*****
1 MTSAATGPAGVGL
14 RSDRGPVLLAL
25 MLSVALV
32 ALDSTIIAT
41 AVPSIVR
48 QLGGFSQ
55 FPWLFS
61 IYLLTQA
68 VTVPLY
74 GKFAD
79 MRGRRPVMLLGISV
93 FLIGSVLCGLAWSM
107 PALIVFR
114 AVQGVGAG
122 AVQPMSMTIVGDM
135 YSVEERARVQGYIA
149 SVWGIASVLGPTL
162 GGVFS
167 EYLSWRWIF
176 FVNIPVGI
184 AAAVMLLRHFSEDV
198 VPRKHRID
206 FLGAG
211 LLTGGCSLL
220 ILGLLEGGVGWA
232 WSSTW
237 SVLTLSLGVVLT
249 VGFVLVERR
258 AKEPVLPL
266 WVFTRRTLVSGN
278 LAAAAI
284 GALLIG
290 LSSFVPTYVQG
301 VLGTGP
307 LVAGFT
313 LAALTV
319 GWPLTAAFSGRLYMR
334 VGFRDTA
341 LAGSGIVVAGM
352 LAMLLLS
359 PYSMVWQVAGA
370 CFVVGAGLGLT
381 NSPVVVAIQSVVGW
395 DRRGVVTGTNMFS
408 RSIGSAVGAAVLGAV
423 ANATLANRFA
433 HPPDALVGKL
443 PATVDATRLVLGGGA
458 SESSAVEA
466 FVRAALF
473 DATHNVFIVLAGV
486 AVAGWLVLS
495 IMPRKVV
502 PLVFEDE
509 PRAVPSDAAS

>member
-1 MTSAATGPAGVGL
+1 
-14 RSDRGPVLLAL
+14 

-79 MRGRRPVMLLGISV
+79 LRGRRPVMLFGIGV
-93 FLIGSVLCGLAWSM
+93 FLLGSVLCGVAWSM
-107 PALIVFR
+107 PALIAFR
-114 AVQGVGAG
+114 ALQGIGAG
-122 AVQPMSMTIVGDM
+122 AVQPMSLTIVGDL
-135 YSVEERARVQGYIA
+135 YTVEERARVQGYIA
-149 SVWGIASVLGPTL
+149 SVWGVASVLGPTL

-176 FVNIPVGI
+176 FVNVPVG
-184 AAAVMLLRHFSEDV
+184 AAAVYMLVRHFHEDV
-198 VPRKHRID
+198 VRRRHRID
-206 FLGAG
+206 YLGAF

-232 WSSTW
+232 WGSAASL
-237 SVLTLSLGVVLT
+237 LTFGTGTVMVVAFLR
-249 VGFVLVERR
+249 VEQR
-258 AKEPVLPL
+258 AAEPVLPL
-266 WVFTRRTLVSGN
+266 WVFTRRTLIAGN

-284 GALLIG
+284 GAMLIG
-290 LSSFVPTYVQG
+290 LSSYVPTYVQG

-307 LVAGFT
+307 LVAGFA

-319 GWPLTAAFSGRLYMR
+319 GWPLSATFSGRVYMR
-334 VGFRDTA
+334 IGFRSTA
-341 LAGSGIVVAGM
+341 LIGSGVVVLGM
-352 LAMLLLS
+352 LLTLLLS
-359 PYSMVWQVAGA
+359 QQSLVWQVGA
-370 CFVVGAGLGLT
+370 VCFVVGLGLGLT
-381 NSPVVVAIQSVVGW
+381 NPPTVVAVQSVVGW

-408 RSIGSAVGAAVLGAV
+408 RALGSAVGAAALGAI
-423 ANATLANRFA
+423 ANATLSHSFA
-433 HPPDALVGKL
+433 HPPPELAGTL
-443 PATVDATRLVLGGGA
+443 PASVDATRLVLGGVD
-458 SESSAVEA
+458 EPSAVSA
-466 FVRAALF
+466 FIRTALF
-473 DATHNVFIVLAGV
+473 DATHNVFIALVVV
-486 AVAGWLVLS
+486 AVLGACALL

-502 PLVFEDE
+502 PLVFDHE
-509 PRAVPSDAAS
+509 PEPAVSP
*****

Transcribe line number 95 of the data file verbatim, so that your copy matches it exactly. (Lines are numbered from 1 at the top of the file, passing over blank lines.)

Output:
-290 LSSFVPTYVQG